["Lipinski, John" <John.Lipinski@wl.com>: Math]

Patrick Carney (pcarney@dimacs.rutgers.edu)
Mon, 24 May 99 21:37:45 EDT

This was sent to me by a member of my math team in the late 80's -- it is
nice to know that he still is interested and nice to know that maybe
recognition is xcoming to mathletes.

Bro. Pat Carney

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From: "Lipinski, John" <John.Lipinski@wl.com>
To: "'Brother Pat'" <pcarney@dimacs.rutgers.edu>
Subject: Math
Date: Mon, 24 May 1999 14:59:39 -0400
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For math whizzes, victory equals respect

By Hermione Malone, Globe Correspondent

The anatomy of the school champ has traditionally been more brawn than
brain. It was the quarterback or the basketball captain or track star that
got the accolades.

Rarely was it the student who could prove theorems in record speed.
But in ever-increasing numbers, math whizzes are not only getting the chance
to best each other, but are receiving recognition that runs neck-and-neck
with athletes.

''I've been in schools where ... the results of the math team are announced
with the same pride as the results of the football game,'' said Glenda
Lappan, president of the National Council of Teachers of Mathematics.
As the school year comes to an end, the academic competition circuit nears a
feverish pitch.
Last week, a Massachusetts team won first place at the Mathcounts national
championship in Washington. The competition is open to seventh- and
eighth-graders nationwide, and winners receive scholarships, free trips,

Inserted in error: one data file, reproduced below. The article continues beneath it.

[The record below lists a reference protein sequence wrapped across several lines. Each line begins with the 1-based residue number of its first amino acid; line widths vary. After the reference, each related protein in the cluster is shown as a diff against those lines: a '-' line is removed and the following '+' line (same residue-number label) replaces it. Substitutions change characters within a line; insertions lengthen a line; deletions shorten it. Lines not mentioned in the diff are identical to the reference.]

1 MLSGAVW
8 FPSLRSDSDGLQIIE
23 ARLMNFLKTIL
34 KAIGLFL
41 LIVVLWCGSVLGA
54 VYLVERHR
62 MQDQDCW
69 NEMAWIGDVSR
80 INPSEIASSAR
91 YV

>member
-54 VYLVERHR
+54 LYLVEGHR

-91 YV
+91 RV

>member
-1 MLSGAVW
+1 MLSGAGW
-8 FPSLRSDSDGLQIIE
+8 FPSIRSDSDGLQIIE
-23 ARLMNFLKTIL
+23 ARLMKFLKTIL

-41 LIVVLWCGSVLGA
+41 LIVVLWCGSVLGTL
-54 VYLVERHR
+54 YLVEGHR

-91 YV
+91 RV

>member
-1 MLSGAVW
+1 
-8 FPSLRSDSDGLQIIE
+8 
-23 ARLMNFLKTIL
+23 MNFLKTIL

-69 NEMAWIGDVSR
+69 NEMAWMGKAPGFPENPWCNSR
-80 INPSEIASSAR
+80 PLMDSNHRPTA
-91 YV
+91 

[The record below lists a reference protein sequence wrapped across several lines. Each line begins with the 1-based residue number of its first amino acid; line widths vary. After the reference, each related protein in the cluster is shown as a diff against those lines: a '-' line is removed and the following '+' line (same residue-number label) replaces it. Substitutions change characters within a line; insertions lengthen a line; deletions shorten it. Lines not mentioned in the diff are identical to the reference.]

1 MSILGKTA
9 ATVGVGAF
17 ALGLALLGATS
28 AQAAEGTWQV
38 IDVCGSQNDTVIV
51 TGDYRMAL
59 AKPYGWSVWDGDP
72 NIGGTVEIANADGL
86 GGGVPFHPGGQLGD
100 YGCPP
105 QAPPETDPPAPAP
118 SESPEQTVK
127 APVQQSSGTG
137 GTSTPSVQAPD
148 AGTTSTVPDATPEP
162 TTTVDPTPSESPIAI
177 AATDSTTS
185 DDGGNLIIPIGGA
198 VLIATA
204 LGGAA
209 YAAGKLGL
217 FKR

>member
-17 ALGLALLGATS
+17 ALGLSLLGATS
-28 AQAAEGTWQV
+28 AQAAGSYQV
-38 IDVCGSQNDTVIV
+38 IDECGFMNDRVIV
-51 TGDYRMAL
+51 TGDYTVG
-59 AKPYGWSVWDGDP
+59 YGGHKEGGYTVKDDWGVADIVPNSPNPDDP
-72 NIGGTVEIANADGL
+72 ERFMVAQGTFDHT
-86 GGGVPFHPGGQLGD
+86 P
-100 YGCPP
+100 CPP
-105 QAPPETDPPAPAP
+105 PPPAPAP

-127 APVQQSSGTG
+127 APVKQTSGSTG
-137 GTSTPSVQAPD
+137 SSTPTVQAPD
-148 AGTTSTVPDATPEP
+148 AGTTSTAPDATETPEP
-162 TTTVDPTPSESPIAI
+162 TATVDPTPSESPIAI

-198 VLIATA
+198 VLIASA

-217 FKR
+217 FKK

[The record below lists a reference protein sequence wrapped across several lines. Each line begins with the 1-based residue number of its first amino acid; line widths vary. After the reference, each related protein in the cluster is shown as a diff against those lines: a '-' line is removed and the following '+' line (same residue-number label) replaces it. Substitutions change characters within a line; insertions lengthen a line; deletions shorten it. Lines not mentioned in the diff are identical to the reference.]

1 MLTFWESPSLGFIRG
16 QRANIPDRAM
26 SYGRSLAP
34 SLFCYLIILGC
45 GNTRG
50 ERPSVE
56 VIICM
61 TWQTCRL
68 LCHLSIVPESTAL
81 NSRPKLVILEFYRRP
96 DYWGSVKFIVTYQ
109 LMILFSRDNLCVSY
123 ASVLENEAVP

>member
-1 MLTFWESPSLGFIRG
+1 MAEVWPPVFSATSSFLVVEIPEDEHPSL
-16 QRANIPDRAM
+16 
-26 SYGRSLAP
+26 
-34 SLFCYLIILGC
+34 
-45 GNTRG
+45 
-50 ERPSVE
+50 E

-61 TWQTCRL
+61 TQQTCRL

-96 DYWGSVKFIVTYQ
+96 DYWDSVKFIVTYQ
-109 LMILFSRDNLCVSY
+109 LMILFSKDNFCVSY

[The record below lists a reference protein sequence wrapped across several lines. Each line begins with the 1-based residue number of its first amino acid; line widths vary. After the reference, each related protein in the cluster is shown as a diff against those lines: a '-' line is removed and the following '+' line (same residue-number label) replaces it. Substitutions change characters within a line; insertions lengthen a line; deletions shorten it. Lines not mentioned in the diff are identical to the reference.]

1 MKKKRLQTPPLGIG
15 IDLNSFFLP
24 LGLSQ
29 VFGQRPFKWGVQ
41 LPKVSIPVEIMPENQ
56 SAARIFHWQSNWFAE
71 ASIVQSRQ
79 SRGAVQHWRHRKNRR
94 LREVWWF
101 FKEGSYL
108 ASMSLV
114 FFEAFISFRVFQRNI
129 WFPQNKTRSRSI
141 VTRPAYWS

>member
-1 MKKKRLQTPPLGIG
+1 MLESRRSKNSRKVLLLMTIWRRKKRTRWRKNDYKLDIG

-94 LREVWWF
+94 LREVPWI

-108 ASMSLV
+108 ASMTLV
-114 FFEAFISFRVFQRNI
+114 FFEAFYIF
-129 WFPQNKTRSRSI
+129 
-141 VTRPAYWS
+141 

medals, and notebook computers.
Massachusetts also had two winners this year in the more rigorous USA
Mathematical Olympiad, which identifies and encourages the most creative
high school math students in the nation. Paul Valiant, 15, and Reid Barton,
16, were among eight national winners who will head to the International
Mathematical Olympiad in Romania in July.

''I think that the kids benefit by going to these competitions to see the
other kids, to spur them on,'' said Pat Daley, math department chairwoman at
the Fay School in Southborough, where David Kim was one of four
eighth-graders on the championship Mathcounts team. ''It gives them a
challenge and shows them there are kids better than them.''

Besides Kim, the other members of the championship team were Adam Donovan,
13, a student at the Lincoln School in Lincoln; and Mark Lipson, 14, and
Elizabeth Marcil, 13, students at the William Diamond School in Lexington.

Evagrio Mosca, the team's coach, said a greater emphasis on mathematics in
schools has meant more math clubs and competitions.

''They have doubled since the early '80s,'' said Mosca, math department
chairman at William Diamond Middle School in Lexington. ''I think that towns
have put a priority on having academic extracurricular activities that can
help stretch kids in academic areas as well as athletics.''

Such interest has increased over the past decade, say some, because American